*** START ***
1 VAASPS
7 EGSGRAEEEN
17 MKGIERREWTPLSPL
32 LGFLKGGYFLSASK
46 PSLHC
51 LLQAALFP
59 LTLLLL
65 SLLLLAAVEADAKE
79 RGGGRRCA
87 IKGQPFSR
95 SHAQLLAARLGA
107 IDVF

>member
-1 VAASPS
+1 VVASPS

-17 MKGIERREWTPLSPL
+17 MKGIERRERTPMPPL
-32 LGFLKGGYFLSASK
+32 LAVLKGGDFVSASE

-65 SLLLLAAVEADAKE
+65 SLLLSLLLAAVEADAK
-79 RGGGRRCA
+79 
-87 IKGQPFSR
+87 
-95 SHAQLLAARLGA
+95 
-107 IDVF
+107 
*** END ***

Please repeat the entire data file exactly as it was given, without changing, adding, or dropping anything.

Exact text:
1 VAASPS
7 EGSGRAEEEN
17 MKGIERREWTPLSPL
32 LGFLKGGYFLSASK
46 PSLHC
51 LLQAALFP
59 LTLLLL
65 SLLLLAAVEADAKE
79 RGGGRRCA
87 IKGQPFSR
95 SHAQLLAARLGA
107 IDVF

>member
-1 VAASPS
+1 VVASPS

-17 MKGIERREWTPLSPL
+17 MKGIERRERTPMPPL
-32 LGFLKGGYFLSASK
+32 LAVLKGGDFVSASE

-65 SLLLLAAVEADAKE
+65 SLLLSLLLAAVEADAK
-79 RGGGRRCA
+79 
-87 IKGQPFSR
+87 
-95 SHAQLLAARLGA
+95 
-107 IDVF
+107 